To examine the possible variation in responses of corals to ocean acidification (OA) among populations, we compared the sensitivity of two Okinawan populations (Sesoko and Bise) of the scleractinian coral Acropora digitifera to high pCO2. We found that both light and dark calcification rates of Sesoko corals did not change with an increase in seawater pCO2, while the calcification rates of Bise corals significantly decreased. Additionally, calcification rate of Sesoko corals was significantly lower than Bise corals at control conditions. Expressions of two putative calcification-related genes (BAT: bicarbonate transporter and galaxin) were up-regulated at high CO2 compared to the control and expression of the BAT gene was significantly higher in Sesoko compared to Bise corals. Consequently, differences in the calcification rate between populations and differences in the expression of genes related to inorganic carbon transport regulation could be reasons that explain the difference in the response to OA between the two populations. Furthermore, taking into account that Sesoko corals were located in relatively nearshore areas where the environmental conditions are more variable, while Bise corals were located in the forereef which shows more stable conditions, plasticity for coral calcification in response to different environmental conditions and/or acclimation response to changes such as seawater pCO2 may lead to differences in sensitivity between the two populations to high seawater pCO2. Studies considering the potential variability in corals sensitivity to OA among local populations from different habitats are important to predict the potential effects of climate change on reef ecosystems.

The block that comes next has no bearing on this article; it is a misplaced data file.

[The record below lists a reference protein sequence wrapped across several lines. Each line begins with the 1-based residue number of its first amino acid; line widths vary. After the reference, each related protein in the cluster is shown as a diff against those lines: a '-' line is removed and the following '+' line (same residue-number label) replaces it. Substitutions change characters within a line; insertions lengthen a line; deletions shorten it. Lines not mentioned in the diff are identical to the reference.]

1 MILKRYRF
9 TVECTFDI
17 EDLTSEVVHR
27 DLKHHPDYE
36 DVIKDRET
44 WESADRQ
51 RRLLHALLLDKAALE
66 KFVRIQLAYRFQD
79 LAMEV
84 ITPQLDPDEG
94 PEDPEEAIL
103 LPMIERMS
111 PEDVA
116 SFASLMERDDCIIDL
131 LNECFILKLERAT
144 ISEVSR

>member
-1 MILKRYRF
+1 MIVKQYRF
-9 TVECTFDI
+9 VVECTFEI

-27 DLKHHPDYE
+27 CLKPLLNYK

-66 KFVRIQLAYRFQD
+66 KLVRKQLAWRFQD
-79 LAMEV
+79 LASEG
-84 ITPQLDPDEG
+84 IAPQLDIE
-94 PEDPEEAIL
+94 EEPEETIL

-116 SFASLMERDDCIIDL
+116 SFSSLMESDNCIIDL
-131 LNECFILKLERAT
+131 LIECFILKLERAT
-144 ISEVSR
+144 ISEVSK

Kurihara H., Takahashi A., Reyes-Bermudez A., Hidaka M., 2018. Intraspecific variation in the response of the scleractinian coral Acropora digitifera to ocean acidification. Marine Biology 165: 38. doi:10.1007/s00227-018-3295-1. Article (subscription required).